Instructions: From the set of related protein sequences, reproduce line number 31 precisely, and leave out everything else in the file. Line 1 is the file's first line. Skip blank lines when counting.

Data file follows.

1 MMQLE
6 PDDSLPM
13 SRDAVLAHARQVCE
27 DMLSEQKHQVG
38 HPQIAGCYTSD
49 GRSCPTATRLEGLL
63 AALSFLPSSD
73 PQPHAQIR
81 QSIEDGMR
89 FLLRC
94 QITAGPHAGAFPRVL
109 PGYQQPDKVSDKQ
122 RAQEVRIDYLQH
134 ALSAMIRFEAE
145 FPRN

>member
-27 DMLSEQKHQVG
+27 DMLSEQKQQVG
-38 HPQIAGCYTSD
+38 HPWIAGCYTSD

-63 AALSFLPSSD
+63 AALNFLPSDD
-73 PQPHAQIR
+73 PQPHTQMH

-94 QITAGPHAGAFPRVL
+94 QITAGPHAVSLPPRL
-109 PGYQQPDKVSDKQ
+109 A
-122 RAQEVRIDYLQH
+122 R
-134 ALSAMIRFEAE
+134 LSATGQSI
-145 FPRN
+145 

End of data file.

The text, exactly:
-134 ALSAMIRFEAE